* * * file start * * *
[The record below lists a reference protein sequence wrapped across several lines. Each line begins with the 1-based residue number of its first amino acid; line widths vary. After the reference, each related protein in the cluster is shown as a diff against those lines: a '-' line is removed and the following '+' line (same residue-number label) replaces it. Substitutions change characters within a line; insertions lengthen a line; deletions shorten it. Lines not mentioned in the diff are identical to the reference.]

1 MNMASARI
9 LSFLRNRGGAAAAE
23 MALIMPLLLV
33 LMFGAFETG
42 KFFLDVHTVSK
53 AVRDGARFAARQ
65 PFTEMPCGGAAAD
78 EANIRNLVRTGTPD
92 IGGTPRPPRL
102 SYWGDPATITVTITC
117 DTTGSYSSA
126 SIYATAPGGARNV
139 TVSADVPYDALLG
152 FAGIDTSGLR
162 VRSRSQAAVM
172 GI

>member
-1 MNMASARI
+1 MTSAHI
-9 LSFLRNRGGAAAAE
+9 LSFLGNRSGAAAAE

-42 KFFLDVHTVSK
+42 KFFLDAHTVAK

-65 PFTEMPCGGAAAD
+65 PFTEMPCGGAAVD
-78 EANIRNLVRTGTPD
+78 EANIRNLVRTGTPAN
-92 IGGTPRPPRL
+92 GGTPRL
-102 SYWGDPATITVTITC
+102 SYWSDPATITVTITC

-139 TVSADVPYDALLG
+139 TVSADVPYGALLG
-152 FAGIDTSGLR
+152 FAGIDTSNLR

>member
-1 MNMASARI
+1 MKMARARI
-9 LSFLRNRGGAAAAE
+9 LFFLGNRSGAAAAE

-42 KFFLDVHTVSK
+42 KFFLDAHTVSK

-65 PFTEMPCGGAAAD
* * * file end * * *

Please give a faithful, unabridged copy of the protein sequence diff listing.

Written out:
[The record below lists a reference protein sequence wrapped across several lines. Each line begins with the 1-based residue number of its first amino acid; line widths vary. After the reference, each related protein in the cluster is shown as a diff against those lines: a '-' line is removed and the following '+' line (same residue-number label) replaces it. Substitutions change characters within a line; insertions lengthen a line; deletions shorten it. Lines not mentioned in the diff are identical to the reference.]

1 MNMASARI
9 LSFLRNRGGAAAAE
23 MALIMPLLLV
33 LMFGAFETG
42 KFFLDVHTVSK
53 AVRDGARFAARQ
65 PFTEMPCGGAAAD
78 EANIRNLVRTGTPD
92 IGGTPRPPRL
102 SYWGDPATITVTITC
117 DTTGSYSSA
126 SIYATAPGGARNV
139 TVSADVPYDALLG
152 FAGIDTSGLR
162 VRSRSQAAVM
172 GI

>member
-1 MNMASARI
+1 MTSAHI
-9 LSFLRNRGGAAAAE
+9 LSFLGNRSGAAAAE

-42 KFFLDVHTVSK
+42 KFFLDAHTVAK

-65 PFTEMPCGGAAAD
+65 PFTEMPCGGAAVD
-78 EANIRNLVRTGTPD
+78 EANIRNLVRTGTPAN
-92 IGGTPRPPRL
+92 GGTPRL
-102 SYWGDPATITVTITC
+102 SYWSDPATITVTITC

-139 TVSADVPYDALLG
+139 TVSADVPYGALLG
-152 FAGIDTSGLR
+152 FAGIDTSNLR

>member
-1 MNMASARI
+1 MKMARARI
-9 LSFLRNRGGAAAAE
+9 LFFLGNRSGAAAAE

-42 KFFLDVHTVSK
+42 KFFLDAHTVSK

-65 PFTEMPCGGAAAD